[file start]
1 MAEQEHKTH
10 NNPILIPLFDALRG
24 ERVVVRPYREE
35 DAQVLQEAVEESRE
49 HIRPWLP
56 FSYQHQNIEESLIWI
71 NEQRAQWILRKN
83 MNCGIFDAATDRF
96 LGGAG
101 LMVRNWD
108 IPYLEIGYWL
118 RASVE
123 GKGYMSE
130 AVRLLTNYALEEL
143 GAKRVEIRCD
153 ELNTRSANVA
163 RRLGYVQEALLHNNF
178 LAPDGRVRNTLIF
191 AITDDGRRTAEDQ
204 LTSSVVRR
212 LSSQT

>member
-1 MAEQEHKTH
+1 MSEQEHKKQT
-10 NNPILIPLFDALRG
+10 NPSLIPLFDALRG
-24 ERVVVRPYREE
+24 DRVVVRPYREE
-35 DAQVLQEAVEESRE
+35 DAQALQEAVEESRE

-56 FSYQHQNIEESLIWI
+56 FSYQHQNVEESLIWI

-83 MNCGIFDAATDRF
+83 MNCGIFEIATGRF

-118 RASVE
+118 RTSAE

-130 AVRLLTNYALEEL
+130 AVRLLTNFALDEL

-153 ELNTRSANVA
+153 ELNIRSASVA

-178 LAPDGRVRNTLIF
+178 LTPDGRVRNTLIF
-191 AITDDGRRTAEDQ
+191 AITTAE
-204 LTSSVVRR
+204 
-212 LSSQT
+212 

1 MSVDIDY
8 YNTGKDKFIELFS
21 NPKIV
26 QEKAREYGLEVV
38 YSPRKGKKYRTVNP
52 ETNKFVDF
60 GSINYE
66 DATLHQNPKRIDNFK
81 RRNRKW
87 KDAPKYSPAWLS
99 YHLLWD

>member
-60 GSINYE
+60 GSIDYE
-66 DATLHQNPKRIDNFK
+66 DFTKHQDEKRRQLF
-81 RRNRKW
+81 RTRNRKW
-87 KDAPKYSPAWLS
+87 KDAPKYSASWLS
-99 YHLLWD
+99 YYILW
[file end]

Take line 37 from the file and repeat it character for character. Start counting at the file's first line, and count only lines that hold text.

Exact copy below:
-130 AVRLLTNYALEEL